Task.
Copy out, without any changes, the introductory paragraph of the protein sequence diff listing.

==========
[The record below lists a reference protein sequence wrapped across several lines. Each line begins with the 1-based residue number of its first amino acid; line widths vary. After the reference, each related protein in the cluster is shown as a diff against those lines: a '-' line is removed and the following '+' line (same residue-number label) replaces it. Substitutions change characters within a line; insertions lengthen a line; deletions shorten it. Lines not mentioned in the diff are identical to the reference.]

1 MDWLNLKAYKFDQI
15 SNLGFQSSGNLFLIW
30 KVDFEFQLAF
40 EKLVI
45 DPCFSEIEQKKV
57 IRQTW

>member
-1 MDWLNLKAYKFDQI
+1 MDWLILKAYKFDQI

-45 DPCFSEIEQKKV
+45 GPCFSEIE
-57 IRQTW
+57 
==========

[The record below lists a reference protein sequence wrapped across several lines. Each line begins with the 1-based residue number of its first amino acid; line widths vary. After the reference, each related protein in the cluster is shown as a diff against those lines: a '-' line is removed and the following '+' line (same residue-number label) replaces it. Substitutions change characters within a line; insertions lengthen a line; deletions shorten it. Lines not mentioned in the diff are identical to the reference.]